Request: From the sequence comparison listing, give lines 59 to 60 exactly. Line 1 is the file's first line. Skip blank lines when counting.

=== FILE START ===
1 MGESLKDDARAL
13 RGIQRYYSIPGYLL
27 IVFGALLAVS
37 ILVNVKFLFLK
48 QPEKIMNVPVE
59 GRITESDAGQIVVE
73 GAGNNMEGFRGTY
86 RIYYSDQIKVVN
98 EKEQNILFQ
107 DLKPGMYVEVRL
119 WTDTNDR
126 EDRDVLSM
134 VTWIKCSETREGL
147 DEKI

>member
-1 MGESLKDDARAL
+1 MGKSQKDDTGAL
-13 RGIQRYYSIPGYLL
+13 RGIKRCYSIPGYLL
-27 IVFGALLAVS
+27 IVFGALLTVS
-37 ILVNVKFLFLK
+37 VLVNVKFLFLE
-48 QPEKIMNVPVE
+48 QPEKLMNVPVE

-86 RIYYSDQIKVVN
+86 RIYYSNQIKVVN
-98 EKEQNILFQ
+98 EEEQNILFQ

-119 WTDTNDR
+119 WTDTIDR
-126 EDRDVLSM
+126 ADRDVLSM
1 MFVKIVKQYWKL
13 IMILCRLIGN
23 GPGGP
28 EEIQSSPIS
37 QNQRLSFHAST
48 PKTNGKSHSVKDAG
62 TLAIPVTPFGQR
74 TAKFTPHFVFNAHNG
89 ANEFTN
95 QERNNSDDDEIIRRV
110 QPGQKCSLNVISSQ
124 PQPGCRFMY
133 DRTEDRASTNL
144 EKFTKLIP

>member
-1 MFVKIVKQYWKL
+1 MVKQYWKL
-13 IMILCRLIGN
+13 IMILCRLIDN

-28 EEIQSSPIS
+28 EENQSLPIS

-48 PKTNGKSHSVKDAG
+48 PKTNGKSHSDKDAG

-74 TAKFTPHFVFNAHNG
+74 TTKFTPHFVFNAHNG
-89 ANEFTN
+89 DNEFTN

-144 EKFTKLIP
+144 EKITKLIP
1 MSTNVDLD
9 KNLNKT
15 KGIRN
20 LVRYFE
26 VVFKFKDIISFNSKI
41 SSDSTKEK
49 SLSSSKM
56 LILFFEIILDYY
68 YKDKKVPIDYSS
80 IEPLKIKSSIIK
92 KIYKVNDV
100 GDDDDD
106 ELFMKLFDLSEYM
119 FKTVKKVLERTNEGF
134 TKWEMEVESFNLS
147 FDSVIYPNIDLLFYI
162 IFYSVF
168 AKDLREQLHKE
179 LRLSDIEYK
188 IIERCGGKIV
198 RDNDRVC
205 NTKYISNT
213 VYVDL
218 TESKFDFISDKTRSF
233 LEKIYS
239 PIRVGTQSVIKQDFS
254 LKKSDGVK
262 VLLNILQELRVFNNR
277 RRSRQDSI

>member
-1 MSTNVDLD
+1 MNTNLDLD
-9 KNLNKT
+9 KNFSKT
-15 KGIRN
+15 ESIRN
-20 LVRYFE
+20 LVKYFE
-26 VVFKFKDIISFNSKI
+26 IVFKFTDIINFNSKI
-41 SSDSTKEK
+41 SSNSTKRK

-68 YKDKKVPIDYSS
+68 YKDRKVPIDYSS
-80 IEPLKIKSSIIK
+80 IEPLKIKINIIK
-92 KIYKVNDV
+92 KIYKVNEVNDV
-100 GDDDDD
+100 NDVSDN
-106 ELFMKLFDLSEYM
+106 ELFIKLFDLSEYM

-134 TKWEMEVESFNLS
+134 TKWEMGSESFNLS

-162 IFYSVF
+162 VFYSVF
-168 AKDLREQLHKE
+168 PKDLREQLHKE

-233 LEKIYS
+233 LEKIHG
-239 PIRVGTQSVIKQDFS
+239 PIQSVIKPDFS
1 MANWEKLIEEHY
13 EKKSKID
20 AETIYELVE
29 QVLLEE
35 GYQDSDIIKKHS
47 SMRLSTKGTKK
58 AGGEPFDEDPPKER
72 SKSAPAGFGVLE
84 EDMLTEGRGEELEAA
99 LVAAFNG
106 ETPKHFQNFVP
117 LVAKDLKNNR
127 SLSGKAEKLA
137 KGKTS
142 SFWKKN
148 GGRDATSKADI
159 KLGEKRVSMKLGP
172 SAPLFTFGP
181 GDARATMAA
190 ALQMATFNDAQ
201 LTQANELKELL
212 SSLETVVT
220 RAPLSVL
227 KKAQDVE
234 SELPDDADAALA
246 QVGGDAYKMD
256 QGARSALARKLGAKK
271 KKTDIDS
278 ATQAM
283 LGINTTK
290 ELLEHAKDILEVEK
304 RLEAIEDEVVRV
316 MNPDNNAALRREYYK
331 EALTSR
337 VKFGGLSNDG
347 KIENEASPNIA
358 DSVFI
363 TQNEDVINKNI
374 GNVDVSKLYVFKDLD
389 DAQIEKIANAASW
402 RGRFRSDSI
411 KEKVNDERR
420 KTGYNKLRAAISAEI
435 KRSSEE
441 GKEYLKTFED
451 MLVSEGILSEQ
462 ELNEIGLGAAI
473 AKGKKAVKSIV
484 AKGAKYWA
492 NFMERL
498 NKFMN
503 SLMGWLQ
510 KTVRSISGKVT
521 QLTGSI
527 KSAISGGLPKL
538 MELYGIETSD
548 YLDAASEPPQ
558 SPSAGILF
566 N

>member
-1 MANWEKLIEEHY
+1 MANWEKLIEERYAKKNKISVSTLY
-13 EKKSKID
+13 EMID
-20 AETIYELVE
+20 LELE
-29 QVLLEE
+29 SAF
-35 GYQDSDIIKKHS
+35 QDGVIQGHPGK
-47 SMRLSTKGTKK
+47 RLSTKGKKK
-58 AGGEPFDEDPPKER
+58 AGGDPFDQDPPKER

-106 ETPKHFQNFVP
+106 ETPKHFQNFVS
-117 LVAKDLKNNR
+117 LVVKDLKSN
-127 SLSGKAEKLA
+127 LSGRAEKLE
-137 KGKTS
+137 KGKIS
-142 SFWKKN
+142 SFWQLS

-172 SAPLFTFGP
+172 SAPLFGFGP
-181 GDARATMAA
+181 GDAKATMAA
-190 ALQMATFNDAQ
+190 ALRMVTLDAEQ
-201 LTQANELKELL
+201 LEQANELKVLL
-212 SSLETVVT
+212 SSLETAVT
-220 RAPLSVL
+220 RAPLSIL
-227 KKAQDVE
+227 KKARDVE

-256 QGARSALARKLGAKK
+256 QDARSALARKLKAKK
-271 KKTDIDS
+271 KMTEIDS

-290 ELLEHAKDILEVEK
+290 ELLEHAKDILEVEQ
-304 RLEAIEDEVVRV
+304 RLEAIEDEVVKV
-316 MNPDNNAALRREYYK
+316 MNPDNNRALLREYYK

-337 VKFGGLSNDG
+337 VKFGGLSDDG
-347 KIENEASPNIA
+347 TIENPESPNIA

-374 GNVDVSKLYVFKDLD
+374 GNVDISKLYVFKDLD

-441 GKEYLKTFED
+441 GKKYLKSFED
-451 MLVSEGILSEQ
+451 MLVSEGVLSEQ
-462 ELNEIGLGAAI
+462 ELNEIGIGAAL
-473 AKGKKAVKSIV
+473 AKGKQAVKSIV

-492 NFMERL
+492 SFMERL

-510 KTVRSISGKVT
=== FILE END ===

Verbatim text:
-89 ANEFTN
+89 DNEFTN